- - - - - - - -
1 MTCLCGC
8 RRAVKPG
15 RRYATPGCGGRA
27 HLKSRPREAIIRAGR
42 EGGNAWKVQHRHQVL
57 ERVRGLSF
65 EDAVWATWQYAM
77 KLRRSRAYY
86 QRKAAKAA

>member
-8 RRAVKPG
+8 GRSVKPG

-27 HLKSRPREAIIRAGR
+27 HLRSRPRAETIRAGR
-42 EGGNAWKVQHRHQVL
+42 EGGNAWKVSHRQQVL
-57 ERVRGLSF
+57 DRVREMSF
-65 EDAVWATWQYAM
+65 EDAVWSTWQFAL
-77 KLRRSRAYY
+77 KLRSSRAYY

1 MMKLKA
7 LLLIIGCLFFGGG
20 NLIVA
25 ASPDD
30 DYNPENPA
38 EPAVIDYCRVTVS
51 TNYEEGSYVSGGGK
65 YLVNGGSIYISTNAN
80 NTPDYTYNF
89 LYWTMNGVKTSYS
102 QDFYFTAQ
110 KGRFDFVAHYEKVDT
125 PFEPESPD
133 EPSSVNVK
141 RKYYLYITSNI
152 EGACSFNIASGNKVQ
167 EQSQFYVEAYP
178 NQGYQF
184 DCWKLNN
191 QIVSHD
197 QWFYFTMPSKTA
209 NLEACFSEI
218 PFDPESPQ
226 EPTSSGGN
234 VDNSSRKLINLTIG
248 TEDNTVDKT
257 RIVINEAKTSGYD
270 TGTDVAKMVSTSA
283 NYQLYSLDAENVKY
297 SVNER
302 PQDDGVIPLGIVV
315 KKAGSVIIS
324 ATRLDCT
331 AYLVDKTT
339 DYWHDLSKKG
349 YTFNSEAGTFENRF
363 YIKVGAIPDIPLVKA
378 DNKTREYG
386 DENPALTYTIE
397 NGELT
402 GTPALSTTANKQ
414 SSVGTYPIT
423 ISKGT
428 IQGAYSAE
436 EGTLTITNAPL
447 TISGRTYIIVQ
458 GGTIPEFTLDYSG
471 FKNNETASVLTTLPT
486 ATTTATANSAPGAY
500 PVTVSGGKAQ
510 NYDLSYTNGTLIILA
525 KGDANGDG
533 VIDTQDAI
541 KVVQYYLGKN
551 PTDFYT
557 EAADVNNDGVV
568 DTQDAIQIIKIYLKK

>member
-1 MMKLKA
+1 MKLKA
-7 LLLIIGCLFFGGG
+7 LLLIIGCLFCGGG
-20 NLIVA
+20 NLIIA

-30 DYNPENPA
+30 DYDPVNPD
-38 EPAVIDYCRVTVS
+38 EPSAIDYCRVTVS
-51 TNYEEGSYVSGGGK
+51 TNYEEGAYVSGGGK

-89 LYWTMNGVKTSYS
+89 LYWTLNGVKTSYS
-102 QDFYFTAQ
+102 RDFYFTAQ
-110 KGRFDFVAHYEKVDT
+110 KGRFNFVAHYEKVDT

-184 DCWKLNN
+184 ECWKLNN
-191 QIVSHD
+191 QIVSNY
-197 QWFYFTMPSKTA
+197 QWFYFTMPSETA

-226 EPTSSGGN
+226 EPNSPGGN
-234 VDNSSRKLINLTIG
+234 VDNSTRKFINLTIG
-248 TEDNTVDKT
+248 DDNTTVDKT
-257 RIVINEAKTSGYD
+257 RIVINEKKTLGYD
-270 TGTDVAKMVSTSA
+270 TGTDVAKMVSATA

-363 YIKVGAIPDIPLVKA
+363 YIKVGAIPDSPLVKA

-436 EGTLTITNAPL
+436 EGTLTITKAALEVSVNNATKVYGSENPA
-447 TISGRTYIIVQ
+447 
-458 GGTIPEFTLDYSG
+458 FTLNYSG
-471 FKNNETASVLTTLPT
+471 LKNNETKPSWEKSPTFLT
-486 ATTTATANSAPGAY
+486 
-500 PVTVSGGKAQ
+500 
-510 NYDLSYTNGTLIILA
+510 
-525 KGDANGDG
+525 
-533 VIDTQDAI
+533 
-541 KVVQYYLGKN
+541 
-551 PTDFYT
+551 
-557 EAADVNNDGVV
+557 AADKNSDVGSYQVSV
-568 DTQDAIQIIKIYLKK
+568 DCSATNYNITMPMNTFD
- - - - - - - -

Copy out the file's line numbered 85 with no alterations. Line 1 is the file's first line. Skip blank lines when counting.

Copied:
-20 NLIVA